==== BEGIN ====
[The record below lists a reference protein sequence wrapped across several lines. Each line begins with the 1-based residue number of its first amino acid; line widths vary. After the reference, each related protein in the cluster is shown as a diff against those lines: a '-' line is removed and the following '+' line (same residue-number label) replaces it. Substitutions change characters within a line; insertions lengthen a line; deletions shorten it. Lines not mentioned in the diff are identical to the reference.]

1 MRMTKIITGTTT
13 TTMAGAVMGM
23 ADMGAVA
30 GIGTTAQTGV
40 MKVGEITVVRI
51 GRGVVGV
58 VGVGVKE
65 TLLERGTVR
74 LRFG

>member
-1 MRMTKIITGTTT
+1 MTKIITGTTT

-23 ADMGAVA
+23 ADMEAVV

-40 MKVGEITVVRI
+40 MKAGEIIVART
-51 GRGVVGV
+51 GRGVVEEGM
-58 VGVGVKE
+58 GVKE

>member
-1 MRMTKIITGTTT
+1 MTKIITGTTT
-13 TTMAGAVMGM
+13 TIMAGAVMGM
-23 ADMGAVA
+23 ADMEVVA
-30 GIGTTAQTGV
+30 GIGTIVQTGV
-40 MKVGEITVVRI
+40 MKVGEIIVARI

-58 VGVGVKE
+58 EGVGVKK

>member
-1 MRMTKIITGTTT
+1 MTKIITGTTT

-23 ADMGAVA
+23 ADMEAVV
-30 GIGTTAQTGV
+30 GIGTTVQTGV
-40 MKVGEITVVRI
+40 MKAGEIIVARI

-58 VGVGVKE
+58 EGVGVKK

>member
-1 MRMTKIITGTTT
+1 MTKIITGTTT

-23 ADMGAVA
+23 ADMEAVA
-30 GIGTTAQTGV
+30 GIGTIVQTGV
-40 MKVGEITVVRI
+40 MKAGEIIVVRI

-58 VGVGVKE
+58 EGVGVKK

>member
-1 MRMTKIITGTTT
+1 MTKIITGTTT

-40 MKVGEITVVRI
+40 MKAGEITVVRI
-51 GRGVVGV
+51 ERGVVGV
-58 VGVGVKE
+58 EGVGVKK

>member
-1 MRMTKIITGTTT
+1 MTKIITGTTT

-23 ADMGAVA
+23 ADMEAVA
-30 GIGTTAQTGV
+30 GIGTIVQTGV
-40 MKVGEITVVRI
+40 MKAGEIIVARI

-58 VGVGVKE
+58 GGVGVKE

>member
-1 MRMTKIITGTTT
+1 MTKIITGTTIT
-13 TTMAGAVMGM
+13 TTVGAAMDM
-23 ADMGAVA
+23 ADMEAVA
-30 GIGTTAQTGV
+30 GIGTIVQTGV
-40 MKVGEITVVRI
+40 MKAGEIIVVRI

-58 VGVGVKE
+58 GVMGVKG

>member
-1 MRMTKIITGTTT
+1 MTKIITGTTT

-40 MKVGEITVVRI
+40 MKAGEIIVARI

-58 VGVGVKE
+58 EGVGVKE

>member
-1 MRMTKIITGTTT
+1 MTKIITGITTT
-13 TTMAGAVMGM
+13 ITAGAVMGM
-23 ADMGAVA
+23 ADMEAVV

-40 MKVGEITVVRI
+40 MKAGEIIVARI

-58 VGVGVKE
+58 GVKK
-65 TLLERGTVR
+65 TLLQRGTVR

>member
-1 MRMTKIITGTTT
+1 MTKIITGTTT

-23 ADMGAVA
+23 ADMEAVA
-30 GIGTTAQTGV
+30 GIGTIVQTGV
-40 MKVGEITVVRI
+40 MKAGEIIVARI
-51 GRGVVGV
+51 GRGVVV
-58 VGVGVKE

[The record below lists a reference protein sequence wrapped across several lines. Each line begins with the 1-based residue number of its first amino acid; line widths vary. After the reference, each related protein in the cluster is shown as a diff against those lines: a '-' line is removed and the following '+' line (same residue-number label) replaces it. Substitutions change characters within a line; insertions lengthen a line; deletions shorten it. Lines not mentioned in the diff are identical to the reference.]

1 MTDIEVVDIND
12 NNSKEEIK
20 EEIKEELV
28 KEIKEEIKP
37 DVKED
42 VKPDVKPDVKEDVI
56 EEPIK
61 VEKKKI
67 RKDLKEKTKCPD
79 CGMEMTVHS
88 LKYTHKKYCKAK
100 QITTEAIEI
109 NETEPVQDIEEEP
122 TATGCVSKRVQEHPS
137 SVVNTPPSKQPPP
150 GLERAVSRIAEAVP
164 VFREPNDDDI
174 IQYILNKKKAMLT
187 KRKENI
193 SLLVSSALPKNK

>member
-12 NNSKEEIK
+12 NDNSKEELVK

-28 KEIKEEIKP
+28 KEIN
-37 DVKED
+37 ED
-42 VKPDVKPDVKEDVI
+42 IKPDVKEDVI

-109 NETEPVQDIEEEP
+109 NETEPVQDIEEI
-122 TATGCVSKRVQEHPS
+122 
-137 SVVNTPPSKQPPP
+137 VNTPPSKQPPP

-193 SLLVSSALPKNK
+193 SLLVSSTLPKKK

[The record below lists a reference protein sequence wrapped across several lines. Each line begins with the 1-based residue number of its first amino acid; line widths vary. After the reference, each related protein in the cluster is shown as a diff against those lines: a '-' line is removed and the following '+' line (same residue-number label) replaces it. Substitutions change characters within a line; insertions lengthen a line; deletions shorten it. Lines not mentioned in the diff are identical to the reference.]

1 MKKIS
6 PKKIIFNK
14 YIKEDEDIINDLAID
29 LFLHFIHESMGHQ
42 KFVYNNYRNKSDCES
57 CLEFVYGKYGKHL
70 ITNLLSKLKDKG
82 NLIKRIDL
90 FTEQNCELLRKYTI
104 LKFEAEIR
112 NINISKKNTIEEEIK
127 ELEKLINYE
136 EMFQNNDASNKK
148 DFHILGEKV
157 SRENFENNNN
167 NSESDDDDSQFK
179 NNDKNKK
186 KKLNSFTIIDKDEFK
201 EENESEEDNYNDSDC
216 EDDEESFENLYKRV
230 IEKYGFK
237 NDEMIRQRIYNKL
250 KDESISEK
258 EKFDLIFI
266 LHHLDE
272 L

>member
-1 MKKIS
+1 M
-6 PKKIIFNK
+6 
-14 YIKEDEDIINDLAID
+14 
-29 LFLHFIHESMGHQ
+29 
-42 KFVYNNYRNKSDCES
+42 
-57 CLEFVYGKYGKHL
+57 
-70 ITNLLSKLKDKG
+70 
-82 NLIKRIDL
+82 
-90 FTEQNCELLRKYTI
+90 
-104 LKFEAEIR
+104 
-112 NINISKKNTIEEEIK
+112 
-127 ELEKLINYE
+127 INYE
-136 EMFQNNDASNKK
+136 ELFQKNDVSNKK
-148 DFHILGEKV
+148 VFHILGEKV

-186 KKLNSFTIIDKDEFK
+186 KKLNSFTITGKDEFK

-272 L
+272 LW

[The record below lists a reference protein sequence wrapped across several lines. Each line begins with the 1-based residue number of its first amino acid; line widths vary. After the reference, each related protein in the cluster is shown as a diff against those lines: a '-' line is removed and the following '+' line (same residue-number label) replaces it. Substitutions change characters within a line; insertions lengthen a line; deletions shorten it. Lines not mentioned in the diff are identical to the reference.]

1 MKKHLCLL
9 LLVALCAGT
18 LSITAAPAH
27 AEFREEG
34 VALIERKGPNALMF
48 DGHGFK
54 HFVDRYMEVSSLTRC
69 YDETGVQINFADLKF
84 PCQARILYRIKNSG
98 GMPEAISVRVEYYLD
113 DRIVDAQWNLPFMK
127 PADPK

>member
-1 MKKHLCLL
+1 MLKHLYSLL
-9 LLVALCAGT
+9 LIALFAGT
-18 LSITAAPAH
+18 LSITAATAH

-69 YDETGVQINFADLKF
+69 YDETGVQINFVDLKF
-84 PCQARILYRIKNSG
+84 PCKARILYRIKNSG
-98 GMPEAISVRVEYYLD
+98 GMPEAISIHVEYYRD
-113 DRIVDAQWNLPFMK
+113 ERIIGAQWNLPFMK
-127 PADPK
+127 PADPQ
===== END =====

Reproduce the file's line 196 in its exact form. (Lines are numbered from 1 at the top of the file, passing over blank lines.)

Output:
-42 KFVYNNYRNKSDCES